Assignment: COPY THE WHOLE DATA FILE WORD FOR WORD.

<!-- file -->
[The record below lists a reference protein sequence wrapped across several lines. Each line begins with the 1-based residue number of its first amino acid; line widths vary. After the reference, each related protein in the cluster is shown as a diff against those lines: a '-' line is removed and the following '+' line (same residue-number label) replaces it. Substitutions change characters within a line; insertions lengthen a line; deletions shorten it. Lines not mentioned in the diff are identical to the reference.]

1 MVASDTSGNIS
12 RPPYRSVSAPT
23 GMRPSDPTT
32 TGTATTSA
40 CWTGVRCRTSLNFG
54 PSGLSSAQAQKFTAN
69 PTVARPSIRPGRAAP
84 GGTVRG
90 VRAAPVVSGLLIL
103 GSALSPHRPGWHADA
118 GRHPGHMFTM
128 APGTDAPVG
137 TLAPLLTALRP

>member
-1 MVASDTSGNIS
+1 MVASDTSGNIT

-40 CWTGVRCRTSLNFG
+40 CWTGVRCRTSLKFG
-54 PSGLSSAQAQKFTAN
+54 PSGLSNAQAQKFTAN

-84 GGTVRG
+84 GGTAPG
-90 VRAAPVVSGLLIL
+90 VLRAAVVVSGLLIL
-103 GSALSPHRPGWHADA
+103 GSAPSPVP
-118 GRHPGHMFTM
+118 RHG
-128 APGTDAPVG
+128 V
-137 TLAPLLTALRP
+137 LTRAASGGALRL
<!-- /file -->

[The record below lists a reference protein sequence wrapped across several lines. Each line begins with the 1-based residue number of its first amino acid; line widths vary. After the reference, each related protein in the cluster is shown as a diff against those lines: a '-' line is removed and the following '+' line (same residue-number label) replaces it. Substitutions change characters within a line; insertions lengthen a line; deletions shorten it. Lines not mentioned in the diff are identical to the reference.]

1 MVASDTSGNIS
12 RPPYRSVSAPT
23 GMRPSDPTT
32 TGTATTSA
40 CWTGVRCRTSLNFG
54 PSGLSSAQAQKFTAN
69 PTVARPSIRPGRAAP
84 GGTVRG
90 VRAAPVVSGLLIL
103 GSALSPHRPGWHADA
118 GRHPGHMFTM
128 APGTDAPVG
137 TLAPLLTALRP

>member
-1 MVASDTSGNIS
+1 MVASDTSGNIT

-40 CWTGVRCRTSLNFG
+40 CWTGVRCRTSLKFG
-54 PSGLSSAQAQKFTAN
+54 PSGLSNAQAQKFTAN

-84 GGTVRG
+84 GGTAPG
-90 VRAAPVVSGLLIL
+90 VLRAAVVVSGLLIL
-103 GSALSPHRPGWHADA
+103 GSAPSPVP
-118 GRHPGHMFTM
+118 RHG
-128 APGTDAPVG
+128 V
-137 TLAPLLTALRP
+137 LTRAASGGALRL